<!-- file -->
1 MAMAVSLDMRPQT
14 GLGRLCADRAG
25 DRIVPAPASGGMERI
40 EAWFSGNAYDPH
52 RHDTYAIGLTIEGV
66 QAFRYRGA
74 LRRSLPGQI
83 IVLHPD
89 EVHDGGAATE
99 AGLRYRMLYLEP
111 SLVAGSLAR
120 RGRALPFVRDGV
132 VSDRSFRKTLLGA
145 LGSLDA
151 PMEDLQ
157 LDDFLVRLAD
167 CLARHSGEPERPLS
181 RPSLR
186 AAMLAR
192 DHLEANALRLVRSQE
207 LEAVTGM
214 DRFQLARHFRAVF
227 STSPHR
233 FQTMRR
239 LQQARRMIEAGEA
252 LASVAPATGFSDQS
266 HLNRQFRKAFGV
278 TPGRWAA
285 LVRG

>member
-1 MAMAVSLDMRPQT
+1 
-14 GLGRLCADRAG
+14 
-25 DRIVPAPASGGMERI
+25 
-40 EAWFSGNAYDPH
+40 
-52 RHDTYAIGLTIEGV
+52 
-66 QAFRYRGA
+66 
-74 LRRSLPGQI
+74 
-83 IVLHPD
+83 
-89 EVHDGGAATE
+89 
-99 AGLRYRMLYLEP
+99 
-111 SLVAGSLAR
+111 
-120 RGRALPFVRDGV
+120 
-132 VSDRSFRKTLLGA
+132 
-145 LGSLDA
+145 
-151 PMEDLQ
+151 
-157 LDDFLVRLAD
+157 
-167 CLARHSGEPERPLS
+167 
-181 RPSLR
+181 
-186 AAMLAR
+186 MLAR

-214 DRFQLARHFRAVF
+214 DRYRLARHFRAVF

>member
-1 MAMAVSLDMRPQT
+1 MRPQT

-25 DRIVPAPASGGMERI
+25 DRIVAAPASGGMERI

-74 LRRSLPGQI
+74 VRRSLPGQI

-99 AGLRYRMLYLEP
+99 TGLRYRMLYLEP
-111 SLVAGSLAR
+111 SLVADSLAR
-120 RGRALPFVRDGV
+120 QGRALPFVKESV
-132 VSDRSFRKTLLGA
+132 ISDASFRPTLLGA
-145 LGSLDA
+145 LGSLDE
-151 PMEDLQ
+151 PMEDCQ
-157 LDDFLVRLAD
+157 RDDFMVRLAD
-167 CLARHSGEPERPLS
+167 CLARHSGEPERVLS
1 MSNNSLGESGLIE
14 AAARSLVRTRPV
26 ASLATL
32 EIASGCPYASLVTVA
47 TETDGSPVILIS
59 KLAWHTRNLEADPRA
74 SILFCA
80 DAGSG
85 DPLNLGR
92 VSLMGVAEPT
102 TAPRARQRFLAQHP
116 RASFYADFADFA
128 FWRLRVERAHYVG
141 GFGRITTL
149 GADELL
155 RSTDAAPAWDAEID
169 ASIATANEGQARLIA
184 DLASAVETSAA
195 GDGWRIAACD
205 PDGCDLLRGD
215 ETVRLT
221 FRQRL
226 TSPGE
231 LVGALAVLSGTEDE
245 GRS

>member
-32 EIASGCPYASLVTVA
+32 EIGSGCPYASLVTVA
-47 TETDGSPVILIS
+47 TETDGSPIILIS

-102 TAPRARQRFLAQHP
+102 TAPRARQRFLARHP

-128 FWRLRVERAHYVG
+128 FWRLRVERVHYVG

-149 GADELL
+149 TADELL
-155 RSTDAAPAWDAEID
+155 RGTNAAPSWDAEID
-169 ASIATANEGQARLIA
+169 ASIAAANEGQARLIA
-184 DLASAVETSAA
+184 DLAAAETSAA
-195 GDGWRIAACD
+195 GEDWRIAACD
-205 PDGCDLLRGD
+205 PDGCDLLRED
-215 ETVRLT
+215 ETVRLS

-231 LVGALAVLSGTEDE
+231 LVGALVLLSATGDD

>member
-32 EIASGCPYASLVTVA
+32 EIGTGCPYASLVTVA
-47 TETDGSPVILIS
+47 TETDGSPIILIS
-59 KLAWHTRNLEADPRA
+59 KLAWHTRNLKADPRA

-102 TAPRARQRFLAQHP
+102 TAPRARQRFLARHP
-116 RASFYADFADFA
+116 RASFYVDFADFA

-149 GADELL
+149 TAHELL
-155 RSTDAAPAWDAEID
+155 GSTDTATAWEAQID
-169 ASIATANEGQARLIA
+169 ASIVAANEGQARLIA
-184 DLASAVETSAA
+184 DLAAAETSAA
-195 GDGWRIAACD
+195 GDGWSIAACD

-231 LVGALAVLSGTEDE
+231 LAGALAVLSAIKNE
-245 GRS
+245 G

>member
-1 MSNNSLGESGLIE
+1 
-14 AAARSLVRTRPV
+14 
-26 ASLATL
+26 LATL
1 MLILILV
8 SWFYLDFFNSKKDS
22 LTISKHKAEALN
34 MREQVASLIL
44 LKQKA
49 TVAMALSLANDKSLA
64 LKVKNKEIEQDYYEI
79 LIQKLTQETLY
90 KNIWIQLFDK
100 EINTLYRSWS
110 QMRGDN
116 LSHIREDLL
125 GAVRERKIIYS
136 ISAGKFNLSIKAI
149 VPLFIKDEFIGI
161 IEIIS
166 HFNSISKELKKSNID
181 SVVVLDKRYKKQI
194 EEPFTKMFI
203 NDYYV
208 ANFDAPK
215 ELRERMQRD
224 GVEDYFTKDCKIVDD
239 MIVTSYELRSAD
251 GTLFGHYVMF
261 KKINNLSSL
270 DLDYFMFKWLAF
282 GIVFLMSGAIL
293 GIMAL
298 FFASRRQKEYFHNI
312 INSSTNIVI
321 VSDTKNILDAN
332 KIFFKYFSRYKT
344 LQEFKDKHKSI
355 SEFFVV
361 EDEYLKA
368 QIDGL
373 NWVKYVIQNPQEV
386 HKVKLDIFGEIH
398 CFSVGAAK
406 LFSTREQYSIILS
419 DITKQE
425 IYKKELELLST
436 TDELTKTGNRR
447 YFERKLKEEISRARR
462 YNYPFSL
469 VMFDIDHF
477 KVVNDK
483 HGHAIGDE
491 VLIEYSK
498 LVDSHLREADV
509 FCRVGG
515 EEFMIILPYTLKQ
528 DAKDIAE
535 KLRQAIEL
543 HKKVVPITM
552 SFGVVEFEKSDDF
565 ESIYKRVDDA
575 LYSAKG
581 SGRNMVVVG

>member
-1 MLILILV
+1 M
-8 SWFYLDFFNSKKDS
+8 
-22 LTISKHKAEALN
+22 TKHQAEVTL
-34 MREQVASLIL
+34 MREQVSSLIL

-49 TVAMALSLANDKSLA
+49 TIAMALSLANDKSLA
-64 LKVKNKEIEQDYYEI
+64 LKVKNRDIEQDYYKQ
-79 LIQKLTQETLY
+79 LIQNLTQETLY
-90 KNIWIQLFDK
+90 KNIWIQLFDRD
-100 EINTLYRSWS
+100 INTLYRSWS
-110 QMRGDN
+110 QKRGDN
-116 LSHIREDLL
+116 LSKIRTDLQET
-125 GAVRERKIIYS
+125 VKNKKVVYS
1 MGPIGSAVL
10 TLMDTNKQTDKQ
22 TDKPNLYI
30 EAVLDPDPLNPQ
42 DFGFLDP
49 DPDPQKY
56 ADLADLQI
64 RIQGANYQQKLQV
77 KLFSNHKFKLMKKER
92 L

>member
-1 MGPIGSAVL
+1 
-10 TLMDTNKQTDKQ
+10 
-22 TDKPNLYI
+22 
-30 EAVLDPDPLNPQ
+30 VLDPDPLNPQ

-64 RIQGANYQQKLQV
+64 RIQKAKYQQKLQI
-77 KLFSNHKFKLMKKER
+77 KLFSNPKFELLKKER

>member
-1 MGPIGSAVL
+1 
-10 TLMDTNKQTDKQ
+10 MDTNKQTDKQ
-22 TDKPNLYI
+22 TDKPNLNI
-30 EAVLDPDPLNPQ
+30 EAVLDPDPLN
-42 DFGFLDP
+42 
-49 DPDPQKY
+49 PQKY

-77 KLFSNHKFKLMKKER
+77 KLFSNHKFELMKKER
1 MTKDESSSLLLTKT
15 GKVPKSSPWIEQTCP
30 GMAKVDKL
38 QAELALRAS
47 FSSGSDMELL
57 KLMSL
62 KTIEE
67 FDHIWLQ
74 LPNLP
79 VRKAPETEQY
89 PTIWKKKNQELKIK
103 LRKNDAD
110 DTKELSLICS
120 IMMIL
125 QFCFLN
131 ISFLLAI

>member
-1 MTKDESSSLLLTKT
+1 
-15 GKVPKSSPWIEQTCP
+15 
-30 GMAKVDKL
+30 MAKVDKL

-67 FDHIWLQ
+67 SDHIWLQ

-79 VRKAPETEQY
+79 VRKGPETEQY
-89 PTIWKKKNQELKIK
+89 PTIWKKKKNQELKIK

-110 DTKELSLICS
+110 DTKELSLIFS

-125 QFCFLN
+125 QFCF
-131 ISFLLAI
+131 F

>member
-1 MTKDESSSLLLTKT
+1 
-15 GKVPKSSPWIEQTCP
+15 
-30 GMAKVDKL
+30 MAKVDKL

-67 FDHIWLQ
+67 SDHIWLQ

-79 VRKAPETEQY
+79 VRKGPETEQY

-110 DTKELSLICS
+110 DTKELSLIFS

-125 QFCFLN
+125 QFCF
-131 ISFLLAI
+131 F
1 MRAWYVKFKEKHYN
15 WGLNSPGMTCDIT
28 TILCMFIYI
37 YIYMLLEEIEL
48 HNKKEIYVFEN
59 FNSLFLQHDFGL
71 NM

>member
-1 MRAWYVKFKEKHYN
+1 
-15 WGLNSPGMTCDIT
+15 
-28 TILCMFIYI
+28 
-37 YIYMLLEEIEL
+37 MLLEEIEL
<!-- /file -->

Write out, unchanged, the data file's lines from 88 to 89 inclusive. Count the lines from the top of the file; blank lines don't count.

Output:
-151 PMEDLQ
+151 PMEDCQ